There are so many wonderful things to see and do in the UK. The country is rich with history, architecture, scenery and more things to do and see than you could ever fit into a lifetime.
It’s therefore a real shame that the vast majority of travel guides talk about one place, and one place alone: London. Sure, there will be the occasional offhand reference to the spas at Bath or the Cornish coast - but overwhelmingly, advice and travel tips are so London-centric that the rest of the country gets left out.
Given the promise of wonders within a relatively small travelling distance, why not expand and treat yourself to a day out with a difference?
Ludlow Castle, Wales
Ludlow Castle is a fascinating historical castle that sits in the middle of a very quaint modern town. In the Medieval period, Ludlow was traditionally the home of the heir to the throne as he (it was always a he - even Elizabeth I didn’t live at Ludlow) could learn the art of governance.
Modern Ludlow Castle is a short drive from the Wales-England border through Shropshire. The Castle is incorporated into a pretty market town, with stunning countryside rising up around it.
Cheddar Gorge and Stonehenge, Somerset and Wiltshire
Cheddar Gorge is the UK’s answer to the Grand Canyon. It might not be quite as spectacular, but its stunning scenery provides one of the best picturesque drives in the country. It also has attractions and caving experiences that are perfect for kids.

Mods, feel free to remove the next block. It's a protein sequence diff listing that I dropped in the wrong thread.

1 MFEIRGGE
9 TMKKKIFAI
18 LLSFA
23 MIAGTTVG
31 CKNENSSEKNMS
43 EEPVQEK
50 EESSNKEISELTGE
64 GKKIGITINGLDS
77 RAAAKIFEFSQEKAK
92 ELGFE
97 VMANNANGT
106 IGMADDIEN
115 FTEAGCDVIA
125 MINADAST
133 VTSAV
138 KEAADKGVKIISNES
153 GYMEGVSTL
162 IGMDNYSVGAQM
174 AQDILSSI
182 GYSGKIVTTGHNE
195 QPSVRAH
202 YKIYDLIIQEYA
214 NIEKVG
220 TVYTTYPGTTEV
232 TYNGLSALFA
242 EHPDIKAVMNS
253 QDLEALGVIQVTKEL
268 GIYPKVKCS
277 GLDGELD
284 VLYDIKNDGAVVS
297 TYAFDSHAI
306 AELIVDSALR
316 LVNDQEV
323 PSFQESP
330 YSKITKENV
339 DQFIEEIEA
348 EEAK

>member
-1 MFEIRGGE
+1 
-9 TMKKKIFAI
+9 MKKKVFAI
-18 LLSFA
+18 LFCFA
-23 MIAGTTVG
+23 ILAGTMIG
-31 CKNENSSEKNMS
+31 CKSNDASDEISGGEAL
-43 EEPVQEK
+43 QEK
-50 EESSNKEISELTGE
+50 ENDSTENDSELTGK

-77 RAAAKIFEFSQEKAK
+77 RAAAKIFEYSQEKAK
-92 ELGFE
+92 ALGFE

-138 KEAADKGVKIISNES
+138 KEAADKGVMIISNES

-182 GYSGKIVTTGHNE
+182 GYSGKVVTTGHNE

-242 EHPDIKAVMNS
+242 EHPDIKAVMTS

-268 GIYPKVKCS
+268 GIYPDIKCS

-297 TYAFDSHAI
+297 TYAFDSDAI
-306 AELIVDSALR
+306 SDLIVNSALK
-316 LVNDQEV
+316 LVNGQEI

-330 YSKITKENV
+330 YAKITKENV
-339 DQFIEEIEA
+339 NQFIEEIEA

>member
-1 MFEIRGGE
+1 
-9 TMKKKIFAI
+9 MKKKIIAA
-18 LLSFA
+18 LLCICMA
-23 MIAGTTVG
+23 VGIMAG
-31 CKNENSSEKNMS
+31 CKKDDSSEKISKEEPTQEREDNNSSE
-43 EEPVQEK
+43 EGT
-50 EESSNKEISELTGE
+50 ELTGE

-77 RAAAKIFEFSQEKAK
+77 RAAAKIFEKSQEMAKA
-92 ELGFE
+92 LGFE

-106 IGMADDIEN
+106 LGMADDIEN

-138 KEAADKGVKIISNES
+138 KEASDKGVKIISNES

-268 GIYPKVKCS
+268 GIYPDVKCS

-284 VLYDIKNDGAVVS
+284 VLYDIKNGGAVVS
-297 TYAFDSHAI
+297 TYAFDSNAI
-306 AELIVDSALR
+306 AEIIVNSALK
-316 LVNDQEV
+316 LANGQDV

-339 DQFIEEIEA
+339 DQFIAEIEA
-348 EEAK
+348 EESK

If you really want to make a day of it, a short trip across beautiful countryside will bring you to Stonehenge. This ancient settlement is still standing the test of time after thousands of years and is well worth seeing in person.
Blue John Cavern, Derbyshire
One of the best explored and most navigable caves in the UK, kids will love the experience of the Blue John Cavern. Found deep in the hills of the Peak District, this unique rock formation is well-used to thrilling both children and adults alike.
As you’re in the Peak District, why not make a geology field trip have a historical edge too? Within day travelling distance from the cavern, you will find the old village of Eyam. Eyam was famously closed to the public in the 17th century, as the population was routed by the virulent Black Death. There’s a museum to learn about this village’s macabre history, as well as various sites in the nearby hills to explore.
There are not enough words in the English language to describe the beauty that is Snowdonia. Near to the west coast of Wales, it’s a National Park that has everything you could ask for. Stunning views to drive through, mountains to climb, lakes to explore by boat.
The only problem with Snowdonia is that it’s not the best day trip. It’s so beautiful and immersive you will want to stay there for much longer than that. Base yourself in Snowdonia itself and then day trip to Conwy Bay, slightly further north, for a seaside experience you won’t forget.
MORE TRAVEL POSTS: